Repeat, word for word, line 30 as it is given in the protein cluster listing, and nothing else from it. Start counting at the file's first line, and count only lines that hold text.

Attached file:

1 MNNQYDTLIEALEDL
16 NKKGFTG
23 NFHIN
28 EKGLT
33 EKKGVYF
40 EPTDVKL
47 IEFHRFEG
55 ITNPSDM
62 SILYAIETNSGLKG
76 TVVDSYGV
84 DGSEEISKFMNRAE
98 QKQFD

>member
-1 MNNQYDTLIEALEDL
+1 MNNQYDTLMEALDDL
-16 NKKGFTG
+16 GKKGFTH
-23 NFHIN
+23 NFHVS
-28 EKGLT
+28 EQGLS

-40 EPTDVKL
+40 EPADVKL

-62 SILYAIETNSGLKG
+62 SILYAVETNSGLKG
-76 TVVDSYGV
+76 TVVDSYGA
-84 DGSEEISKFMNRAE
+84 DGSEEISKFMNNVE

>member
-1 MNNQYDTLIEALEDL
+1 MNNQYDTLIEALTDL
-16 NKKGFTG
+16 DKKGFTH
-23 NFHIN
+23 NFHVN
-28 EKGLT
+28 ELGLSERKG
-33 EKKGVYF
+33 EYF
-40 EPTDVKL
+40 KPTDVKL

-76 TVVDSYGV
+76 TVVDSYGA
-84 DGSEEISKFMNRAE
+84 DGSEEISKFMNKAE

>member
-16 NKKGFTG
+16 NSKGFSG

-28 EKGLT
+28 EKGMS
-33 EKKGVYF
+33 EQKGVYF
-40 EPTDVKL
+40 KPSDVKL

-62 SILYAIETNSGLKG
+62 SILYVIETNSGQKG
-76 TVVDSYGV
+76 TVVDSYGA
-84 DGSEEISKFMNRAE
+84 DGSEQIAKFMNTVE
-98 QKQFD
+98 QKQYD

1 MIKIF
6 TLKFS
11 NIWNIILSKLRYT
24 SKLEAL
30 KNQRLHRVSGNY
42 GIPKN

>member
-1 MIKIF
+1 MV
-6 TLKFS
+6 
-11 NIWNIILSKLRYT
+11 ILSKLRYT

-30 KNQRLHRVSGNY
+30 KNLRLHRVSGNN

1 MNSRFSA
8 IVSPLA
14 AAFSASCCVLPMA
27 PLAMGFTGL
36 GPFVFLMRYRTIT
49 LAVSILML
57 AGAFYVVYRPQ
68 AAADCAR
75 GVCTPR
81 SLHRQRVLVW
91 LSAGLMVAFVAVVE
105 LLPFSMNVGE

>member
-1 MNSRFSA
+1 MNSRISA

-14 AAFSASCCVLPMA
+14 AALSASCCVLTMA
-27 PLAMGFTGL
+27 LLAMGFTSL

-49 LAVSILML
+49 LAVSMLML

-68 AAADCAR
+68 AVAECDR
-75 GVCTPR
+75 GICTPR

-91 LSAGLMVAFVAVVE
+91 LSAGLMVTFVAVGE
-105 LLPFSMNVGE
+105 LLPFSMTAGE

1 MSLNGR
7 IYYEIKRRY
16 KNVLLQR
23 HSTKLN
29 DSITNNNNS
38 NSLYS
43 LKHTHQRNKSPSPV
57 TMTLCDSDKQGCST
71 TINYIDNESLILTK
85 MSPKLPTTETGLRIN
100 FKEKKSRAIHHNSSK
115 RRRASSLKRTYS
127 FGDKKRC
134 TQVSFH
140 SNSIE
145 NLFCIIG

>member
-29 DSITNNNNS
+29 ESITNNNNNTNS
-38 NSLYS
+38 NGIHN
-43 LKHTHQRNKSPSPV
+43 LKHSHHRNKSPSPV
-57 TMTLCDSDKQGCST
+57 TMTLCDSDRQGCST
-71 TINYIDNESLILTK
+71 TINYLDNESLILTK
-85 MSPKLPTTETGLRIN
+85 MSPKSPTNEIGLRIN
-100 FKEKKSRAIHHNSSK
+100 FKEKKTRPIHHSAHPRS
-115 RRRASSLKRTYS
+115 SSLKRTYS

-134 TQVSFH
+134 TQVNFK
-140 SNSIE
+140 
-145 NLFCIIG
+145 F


>member